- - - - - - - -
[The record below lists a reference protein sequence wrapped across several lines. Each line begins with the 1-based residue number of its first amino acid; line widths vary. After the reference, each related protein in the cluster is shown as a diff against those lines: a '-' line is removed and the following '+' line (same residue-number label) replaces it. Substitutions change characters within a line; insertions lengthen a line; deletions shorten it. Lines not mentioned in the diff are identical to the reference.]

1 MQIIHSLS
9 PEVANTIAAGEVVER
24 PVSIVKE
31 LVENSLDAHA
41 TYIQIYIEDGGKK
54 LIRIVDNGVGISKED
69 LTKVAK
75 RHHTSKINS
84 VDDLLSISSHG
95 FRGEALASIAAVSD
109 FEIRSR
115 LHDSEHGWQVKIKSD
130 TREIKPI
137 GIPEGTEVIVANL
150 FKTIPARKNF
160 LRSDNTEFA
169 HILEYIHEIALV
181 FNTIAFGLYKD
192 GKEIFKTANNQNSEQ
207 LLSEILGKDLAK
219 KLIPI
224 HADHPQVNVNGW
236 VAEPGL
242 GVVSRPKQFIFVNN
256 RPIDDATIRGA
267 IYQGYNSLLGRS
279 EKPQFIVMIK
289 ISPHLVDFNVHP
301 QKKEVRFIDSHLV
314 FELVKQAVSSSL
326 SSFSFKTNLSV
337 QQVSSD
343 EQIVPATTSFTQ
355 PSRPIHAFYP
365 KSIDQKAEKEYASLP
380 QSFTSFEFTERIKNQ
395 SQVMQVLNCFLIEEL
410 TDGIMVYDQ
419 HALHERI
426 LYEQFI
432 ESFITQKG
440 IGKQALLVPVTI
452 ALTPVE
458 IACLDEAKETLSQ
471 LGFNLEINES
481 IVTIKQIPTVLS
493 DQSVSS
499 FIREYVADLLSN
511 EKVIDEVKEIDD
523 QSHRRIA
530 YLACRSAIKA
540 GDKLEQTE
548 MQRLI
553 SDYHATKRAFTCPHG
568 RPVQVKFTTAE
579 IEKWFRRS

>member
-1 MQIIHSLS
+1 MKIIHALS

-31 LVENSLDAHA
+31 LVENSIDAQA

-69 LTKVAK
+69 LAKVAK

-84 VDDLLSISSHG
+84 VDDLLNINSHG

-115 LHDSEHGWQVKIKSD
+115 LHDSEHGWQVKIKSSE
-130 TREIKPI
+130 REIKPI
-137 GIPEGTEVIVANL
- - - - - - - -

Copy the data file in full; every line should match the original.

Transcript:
[The record below lists a reference protein sequence wrapped across several lines. Each line begins with the 1-based residue number of its first amino acid; line widths vary. After the reference, each related protein in the cluster is shown as a diff against those lines: a '-' line is removed and the following '+' line (same residue-number label) replaces it. Substitutions change characters within a line; insertions lengthen a line; deletions shorten it. Lines not mentioned in the diff are identical to the reference.]

1 MQIIHSLS
9 PEVANTIAAGEVVER
24 PVSIVKE
31 LVENSLDAHA
41 TYIQIYIEDGGKK
54 LIRIVDNGVGISKED
69 LTKVAK
75 RHHTSKINS
84 VDDLLSISSHG
95 FRGEALASIAAVSD
109 FEIRSR
115 LHDSEHGWQVKIKSD
130 TREIKPI
137 GIPEGTEVIVANL
150 FKTIPARKNF
160 LRSDNTEFA
169 HILEYIHEIALV
181 FNTIAFGLYKD
192 GKEIFKTANNQNSEQ
207 LLSEILGKDLAK
219 KLIPI
224 HADHPQVNVNGW
236 VAEPGL
242 GVVSRPKQFIFVNN
256 RPIDDATIRGA
267 IYQGYNSLLGRS
279 EKPQFIVMIK
289 ISPHLVDFNVHP
301 QKKEVRFIDSHLV
314 FELVKQAVSSSL
326 SSFSFKTNLSV
337 QQVSSD
343 EQIVPATTSFTQ
355 PSRPIHAFYP
365 KSIDQKAEKEYASLP
380 QSFTSFEFTERIKNQ
395 SQVMQVLNCFLIEEL
410 TDGIMVYDQ
419 HALHERI
426 LYEQFI
432 ESFITQKG
440 IGKQALLVPVTI
452 ALTPVE
458 IACLDEAKETLSQ
471 LGFNLEINES
481 IVTIKQIPTVLS
493 DQSVSS
499 FIREYVADLLSN
511 EKVIDEVKEIDD
523 QSHRRIA
530 YLACRSAIKA
540 GDKLEQTE
548 MQRLI
553 SDYHATKRAFTCPHG
568 RPVQVKFTTAE
579 IEKWFRRS

>member
-1 MQIIHSLS
+1 MKIIHALS

-31 LVENSLDAHA
+31 LVENSIDAQA

-69 LTKVAK
+69 LAKVAK

-84 VDDLLSISSHG
+84 VDDLLNINSHG

-115 LHDSEHGWQVKIKSD
+115 LHDSEHGWQVKIKSSE
-130 TREIKPI
+130 REIKPI
-137 GIPEGTEVIVANL